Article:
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Tips for Winning the Game of Limited Tort Litigation from the Plaintiff’s Bar

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Tough

Today, more and more limited tort cases are litigated. Their value hinges upon whether the plaintiff can prove a serious impairment of a body function, otherwise known as a breach of limited tort. While it remains unclear exactly what constitutes a breach, strategies amongst the plaintiff and defendant bars continue to develop. I recently came across this article in the Legal Intelligencer written by Marc Simon detailing their strategy for approaching limited tort cases. It’s a perspective worth reading for both plaintiff and defense attorneys.

Four (4) Tips for Winning the Poker Game of Limited Tort Litigation

, Simon & Simon P.C.
Wednesday, April 6, 2014

In the world of personal injury litigation, everything we do is a gamble. Every time we sign up a new client, file a lawsuit, pay our experts, and walk into that courtroom to pick a jury we, and our clients, are betting on 8 or 12 people sitting in the jury box. We’re risking our time, our staff’s time and our case costs, that the jury will come back with a favorable award. In that regard, any personal injury litigation is a game of chance. And like most games of chance, the odds are tipped slightly in the house’s (the insurance companies’) favor…especially in the limited tort context.

That being said, you can only win if you’re willing to put your chips in the middle of the table. When an adjustor asks “why does your client pierce limited tort?” he is really asking if you’re willing to go all in for your client. To take on the big stacked insurance carriers in the poker game of limited tort litigation, you must be willing to bet it all. But before anteing up, remember these four (4) tips to taking down the house:

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Deposition Trials and Tribulations

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As a young attorney, preparing for a deposition can be daunting. You’re not only charged with learning the facts of the case, but you must also learn the rules of a deposition and how to sharpen your style. Moreover, you are to discover knew information about the case or things you did not know prior to the deposition — after all this is the purpose of a deposition. With that said, I am all for any tips that I can learn to improve my deposition skills. In civil practice, learning to take a good deposition is invaluable. I take three or more depositions a week and learn a valuable lesson each time.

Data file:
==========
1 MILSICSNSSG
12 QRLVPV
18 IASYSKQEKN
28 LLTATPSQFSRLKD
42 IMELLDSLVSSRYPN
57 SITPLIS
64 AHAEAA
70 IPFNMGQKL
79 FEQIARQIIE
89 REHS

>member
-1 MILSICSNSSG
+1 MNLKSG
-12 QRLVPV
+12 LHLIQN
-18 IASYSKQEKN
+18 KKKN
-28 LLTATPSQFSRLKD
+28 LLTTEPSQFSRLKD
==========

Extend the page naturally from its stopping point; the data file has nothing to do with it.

For instance, early on I remember hearing experienced attorneys say, “strike that” mid question. I never did it, but I thought it might be an opportunity to create a cleaner transcript. Could it be that I could use this trick to have the reporter erase what was said to create a more easily read and understood question in the transcript. It was a practice that I immediately put into action, until I reviewed the transcript of my next deposition and realized that “strike that” did absolutely nothing. It simply added a few additional words into the transcript. This is just one of many lessons that I’ve learned in my short history of conducting depositions.

This attorney shares a number of her “teachable moments” during her young adolescent attorney years. A time period quite familiar.

Thousands of young attorneys will sit down to take their first deposition every year the same way I did, with roughly the same amount of dread and exactly the same amount of training.

lot and none whatsoever.

So that someone might benefit from my own painful experience more than twenty-five years ago, I give you my earliest deposition mistakes.

See, On the Job Deposition Training and for a lighter note see CNN’s article highlighting Justin Beiber’s 2014 deposition, Beiber Don’t Argue With the Lawyers.

 

2014 ABA MidYear Meeting (Chicago, IL)

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Hello Chicago!

For the next few days, I will be in Chicago attending the 2014 ABA Midyear Meeting. The ABA promises a wonderful program and I am looking forward to the educational fun experience. Luckily, I was fortunate enough to be selected as a delegate for PA’s Youth Lawyer Division. Reviewing proposals and resolutions is sure to be interesting.